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As we commemorate this year’s International Day of the Youth, I want to use this opportunity to express my joy and satisfaction working with such an amazing and vibrant community of young people across the states, from different cultures, languages, tribes, religions and beliefs who are bound together in love and with a common vision to make our society a better and safer place for all. On this special day, I reflect on our small beginning, when we were just a couple of young people from different campuses and communities conducting programs to promote human rights which we funded with our own money since we could not get any grants. Today, we are a force to reckon with in promoting human rights and empowering young people to lead social change in the society. We are grateful to the United Nations Population Fund (UNFPA), The Girl Generation, Federal Ministry for Women Affairs and Social Development and Options Consultancy UK for their support.
However, today, we are being reminded once more of the challenges facing us as young people and our society and the need to respond to these challenges as a matter of urgency. One of these challenges is the need to promote peace and human right ahead of the upcoming general elections in Nigeria. As the leader of this network, I have taken this as a personal responsibility and I am charging every member of this network to do just the same. Some of you may ask why we should be concerned. The answer is not far-fetched!
Ever since the return of democratic rule in Nigeria in 1999, elections have been usually characterized by violence that leave scores of people dead or badly injure and destruction of properties, rigging and all other forms of malpractices as politicians continue to influence their supporters to participate in intimidation and lethal violence against voters, opposition supporters, and the election management body, INEC, in order to secure themselves or their cronies a place in office. This ugly trend is not only peculiar to Nigeria but to all African countries, Kenya, Uganda, Egypt, Zimbabwe, South Africa, Mali, Gambia, etc. These unsavory activities during elections in no small measure contribute to the mess we are facing today as Africans. And I have to state categorically that young people are often the tools politicians use to wreck violence during elections, and eventually abandon them when they win elections. Therefore if all young people could embrace peace, we would have fewer or no violence during elections.
Peace building is a very important aspect of our work because it is rooted in human right and dignity. Barack Obama said that when human rights are not respected peace is a hollow promise. That means we all, young and old alike, have a moral responsibility to work for and promote peace. Now the question is, what is the game plan?
We have the capacity to reach 50 million people through our networks scattered across all the states in different universities and communities in Nigeria. That population is big enough to champion social change in our society. Our diversity plays an important role here to actively engage these people, and we have to put it to good use. We have to build alliance with communities, arts, youth-led organizations, the media, faith-based groups, and academic institutions, and businesses, governmental and non-governmental organizations to promote peace and social inclusion in Nigeria by engaging young people in all these areas to embrace peace and non-violence especially during elections. Building this alliance is pretty easier when we leverage our existing networks in different states. All we have to do is to delegate responsibilities and mandate each state working group to advance this project and extend invitation to relevant organizations in their own state. If we take this seriously, we could engage over 500 organizations before the end of October so we could have some time enough to communicate our goal, mission, vision and strategy to all of them before the year runs out. The communication will be direct and uninterrupted. I will recruit team leaders and coordinators in each state who have a proven record of accomplishment and competence that will ensure free flow of information and availability of resources to all state working groups. With this coalition, we will share ideas, tackle issues too large for any one organization to address alone which hinders peacebuilding in Nigeria and effect stronger joint action and complex social change. We will take advantage of this wide community to strengthen the voice of peacebuilding, giving young people a chance to lead the way towards a peaceful election, free of violence. In the long term, this initiative will support locally-led peacebuiding initiatives and cultivate innovation in promoting peace and security in our society by accelerating and integrating new concepts and approaches led by young people in this technological age. It will further promote creative and collaborative programming that strengthens peacebuilding practice in our society and push the boundaries of traditional peacebuilding, while forging new connections across sectors in related fields that will harness collective action for peace.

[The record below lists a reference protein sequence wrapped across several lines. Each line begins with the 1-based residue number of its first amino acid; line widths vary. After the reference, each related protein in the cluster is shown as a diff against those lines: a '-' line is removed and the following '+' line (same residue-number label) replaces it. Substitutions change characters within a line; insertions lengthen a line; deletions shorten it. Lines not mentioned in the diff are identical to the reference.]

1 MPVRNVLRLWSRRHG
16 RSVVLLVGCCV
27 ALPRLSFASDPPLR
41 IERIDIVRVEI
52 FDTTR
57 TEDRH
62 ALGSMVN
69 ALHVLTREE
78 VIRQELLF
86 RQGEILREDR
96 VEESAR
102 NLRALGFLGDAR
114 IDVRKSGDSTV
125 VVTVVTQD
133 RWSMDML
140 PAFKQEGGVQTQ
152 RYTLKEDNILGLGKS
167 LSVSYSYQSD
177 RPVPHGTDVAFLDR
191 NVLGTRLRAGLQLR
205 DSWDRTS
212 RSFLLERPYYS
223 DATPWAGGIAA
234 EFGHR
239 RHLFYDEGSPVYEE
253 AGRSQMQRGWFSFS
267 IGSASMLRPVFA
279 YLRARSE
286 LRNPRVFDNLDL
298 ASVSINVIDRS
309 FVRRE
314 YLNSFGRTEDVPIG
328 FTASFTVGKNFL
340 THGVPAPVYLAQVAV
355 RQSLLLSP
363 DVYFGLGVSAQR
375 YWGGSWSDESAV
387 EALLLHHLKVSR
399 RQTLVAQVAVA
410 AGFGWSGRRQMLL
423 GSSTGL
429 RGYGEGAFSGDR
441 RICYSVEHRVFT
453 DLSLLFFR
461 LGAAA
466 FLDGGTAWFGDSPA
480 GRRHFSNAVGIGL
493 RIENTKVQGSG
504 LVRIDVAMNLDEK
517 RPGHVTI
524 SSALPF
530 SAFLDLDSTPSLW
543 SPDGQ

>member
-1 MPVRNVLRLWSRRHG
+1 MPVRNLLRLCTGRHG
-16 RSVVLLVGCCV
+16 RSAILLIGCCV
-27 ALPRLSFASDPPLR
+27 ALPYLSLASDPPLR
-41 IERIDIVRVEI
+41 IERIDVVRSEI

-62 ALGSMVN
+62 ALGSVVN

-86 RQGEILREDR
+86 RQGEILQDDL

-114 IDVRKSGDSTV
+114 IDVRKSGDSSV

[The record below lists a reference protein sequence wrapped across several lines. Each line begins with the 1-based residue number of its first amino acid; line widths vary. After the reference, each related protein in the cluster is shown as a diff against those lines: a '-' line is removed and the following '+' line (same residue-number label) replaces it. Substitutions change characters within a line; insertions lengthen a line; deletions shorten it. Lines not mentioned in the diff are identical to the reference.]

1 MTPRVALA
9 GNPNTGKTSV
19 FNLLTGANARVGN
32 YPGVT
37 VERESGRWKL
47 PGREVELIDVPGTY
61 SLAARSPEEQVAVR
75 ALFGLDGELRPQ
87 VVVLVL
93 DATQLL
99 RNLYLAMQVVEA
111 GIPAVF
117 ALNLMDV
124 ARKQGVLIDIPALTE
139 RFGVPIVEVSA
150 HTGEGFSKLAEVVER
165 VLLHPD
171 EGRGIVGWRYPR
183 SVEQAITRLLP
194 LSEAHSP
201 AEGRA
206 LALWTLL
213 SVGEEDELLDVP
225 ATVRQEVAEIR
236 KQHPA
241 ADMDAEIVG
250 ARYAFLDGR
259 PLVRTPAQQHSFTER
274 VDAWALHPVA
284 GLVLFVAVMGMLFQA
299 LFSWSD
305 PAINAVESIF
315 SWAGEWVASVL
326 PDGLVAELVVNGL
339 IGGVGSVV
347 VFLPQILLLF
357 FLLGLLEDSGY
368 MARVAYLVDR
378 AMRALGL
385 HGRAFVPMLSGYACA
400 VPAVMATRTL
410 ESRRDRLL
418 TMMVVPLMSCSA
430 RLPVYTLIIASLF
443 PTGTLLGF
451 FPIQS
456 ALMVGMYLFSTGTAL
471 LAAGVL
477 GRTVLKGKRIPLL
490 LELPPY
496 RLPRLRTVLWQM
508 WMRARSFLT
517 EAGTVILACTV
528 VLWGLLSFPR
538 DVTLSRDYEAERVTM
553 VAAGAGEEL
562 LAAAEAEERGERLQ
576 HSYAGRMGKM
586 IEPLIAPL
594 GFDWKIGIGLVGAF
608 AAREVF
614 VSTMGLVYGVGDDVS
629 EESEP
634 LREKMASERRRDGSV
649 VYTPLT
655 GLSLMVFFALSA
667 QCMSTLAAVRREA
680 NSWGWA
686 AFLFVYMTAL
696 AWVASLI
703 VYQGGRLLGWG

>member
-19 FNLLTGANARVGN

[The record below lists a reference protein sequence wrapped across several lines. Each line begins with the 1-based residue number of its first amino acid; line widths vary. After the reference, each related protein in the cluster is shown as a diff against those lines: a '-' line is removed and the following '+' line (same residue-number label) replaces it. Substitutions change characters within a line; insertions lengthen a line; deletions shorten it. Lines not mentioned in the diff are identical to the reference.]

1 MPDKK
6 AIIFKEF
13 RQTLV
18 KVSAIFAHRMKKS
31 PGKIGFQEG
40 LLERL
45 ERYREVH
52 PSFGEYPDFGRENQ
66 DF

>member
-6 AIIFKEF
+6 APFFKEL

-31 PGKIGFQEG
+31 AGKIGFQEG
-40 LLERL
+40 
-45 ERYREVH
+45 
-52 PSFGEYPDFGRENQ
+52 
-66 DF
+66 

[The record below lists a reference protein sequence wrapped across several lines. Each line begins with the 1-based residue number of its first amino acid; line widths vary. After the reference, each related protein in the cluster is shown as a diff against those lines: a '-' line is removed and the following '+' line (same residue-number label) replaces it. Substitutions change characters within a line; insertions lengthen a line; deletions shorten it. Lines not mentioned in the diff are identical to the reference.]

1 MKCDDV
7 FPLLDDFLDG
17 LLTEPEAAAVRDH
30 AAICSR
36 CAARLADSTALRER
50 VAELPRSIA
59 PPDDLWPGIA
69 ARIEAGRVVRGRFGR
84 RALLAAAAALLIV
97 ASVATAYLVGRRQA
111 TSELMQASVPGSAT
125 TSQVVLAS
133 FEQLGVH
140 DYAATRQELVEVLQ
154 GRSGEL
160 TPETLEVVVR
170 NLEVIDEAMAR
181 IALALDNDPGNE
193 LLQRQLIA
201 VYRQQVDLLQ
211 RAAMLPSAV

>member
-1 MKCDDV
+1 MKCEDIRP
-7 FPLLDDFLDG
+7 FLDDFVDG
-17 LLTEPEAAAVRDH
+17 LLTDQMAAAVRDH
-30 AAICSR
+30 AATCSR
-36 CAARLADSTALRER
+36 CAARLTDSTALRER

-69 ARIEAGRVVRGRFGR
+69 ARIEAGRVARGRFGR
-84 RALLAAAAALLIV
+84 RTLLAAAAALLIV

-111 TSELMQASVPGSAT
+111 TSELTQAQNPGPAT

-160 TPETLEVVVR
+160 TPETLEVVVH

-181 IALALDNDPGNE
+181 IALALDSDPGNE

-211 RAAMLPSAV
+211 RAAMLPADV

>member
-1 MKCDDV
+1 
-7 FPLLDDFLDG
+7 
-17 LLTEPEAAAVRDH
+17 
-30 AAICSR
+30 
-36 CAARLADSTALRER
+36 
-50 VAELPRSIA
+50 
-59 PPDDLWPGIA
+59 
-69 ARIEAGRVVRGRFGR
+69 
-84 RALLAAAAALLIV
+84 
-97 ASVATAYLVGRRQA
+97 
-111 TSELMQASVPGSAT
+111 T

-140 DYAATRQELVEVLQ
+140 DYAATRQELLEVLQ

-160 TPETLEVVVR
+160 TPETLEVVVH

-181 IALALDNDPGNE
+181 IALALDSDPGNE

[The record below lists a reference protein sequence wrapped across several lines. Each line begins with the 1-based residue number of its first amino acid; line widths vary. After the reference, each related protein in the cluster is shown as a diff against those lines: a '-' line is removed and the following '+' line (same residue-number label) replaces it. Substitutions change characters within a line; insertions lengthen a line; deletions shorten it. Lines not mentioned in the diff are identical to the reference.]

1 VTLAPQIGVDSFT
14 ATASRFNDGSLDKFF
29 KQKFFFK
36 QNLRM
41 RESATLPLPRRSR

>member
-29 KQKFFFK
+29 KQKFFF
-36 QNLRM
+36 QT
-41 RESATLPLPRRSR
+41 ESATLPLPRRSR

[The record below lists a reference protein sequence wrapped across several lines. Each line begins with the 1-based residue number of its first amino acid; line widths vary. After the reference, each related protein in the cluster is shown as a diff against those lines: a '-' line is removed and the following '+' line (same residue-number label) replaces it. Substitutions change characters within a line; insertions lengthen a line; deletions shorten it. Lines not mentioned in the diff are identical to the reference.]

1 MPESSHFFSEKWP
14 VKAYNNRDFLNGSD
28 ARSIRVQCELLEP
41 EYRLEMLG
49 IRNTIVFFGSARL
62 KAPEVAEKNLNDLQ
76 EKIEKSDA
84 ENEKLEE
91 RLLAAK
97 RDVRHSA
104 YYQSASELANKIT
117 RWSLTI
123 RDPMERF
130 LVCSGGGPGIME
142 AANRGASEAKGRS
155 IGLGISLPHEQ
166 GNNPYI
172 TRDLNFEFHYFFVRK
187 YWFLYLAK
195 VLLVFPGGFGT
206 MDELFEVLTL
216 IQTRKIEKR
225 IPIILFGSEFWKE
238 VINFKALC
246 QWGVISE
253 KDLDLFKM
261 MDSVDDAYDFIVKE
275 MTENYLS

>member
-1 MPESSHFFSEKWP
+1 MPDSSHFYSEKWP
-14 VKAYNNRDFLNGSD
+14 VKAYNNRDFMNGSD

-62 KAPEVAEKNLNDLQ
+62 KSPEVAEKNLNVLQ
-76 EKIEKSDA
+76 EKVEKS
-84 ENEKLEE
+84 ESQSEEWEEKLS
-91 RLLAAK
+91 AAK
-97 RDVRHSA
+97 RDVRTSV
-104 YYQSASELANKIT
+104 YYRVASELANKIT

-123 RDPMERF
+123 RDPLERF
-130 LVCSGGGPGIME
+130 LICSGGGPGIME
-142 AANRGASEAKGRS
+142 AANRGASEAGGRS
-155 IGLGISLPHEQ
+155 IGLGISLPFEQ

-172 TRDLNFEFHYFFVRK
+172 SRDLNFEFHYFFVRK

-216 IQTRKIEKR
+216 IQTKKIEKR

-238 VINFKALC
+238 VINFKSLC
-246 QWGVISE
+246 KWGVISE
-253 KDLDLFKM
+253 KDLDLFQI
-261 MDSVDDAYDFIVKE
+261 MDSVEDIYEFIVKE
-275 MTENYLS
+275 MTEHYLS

We have to instill peace in the heart of people, especially young people. And this will not just happen on its own, we have to make it happen.
Therefore, it is my humble wish that we all cooperate to achieve this important task which is critical to our future. And I am very hopeful that through this initiative, we are going to set a pace for the rest of African countries to follow.

By Chizurum Anabaraonye,
President and CEO of ISYI

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